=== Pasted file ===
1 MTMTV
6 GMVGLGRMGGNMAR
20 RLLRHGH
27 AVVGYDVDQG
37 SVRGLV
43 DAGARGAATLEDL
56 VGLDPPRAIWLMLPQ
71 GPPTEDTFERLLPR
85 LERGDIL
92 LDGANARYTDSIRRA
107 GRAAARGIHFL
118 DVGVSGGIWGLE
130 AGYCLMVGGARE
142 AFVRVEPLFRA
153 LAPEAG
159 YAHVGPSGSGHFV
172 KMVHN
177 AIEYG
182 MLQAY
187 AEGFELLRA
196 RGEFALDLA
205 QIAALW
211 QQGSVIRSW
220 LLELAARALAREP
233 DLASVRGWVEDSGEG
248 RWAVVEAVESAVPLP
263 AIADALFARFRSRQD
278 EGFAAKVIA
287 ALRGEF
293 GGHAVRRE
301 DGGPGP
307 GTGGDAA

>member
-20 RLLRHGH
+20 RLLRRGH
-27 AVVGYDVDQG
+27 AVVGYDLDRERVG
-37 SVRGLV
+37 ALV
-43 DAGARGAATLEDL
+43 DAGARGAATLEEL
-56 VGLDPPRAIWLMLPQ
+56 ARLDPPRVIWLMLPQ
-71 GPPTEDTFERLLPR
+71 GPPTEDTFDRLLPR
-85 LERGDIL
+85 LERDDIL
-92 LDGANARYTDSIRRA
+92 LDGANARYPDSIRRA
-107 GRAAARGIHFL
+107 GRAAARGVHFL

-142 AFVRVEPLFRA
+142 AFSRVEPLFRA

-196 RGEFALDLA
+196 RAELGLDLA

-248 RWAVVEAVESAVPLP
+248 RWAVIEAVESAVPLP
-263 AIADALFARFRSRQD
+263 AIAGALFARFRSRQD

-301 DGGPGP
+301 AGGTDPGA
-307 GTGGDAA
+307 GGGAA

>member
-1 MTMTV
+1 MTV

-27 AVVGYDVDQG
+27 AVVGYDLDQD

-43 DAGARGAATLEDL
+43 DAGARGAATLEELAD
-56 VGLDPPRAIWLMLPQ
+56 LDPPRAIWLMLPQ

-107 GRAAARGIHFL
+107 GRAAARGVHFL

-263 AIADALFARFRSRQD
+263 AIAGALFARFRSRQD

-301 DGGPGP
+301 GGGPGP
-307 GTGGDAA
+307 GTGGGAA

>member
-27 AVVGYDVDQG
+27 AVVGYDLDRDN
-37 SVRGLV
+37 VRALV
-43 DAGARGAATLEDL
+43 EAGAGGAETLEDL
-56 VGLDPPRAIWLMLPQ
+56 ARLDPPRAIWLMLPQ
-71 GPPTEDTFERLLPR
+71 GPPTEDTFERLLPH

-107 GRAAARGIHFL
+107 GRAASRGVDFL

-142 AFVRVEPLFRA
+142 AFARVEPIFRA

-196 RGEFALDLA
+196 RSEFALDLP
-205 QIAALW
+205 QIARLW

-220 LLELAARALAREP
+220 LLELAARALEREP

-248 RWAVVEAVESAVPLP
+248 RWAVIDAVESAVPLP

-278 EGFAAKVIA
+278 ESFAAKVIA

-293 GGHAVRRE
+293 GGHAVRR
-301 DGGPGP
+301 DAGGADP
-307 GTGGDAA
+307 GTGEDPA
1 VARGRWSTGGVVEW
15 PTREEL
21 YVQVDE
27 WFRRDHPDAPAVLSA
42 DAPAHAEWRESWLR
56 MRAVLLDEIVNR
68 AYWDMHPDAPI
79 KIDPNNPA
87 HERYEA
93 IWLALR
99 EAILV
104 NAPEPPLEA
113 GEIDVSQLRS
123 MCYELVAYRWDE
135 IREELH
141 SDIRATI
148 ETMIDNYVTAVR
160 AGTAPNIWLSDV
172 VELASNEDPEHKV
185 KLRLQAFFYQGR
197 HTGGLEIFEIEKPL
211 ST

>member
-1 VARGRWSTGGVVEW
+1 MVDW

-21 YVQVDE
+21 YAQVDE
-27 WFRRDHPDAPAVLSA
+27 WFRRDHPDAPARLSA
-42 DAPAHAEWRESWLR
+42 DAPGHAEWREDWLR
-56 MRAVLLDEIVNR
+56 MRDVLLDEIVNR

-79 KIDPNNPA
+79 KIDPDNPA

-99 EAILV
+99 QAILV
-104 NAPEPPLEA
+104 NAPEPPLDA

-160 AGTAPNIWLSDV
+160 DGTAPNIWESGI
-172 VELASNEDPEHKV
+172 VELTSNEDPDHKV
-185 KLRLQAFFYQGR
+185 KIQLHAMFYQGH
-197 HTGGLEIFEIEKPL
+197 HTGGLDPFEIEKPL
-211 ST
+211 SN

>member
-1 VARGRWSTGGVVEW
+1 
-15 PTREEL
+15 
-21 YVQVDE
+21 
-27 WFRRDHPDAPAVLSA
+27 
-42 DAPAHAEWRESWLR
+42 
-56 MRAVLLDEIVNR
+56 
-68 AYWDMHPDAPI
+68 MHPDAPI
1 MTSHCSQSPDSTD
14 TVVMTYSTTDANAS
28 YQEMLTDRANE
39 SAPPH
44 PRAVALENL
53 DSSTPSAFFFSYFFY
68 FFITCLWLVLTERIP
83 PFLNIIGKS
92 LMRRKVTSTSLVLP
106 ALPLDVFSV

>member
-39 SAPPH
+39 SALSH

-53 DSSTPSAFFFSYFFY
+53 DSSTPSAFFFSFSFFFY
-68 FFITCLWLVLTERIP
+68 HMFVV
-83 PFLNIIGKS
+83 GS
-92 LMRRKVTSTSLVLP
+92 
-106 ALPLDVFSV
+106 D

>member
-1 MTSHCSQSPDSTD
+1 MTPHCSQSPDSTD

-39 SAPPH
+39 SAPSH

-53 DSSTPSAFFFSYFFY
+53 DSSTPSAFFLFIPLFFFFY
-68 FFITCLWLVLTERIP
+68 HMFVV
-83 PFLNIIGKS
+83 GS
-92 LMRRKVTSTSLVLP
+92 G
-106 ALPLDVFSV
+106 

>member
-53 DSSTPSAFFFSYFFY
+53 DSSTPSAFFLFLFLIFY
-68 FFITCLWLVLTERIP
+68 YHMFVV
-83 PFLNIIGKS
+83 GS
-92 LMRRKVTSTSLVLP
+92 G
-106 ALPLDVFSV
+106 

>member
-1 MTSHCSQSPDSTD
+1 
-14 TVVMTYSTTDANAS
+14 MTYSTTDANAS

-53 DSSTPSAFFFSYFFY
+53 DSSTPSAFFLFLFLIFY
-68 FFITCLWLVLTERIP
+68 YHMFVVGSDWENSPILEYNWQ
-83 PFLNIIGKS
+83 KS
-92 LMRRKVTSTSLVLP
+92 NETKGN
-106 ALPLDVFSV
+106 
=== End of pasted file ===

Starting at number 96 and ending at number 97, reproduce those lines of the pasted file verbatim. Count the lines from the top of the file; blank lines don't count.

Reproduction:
-196 RGEFALDLA
+196 RSEFALDLP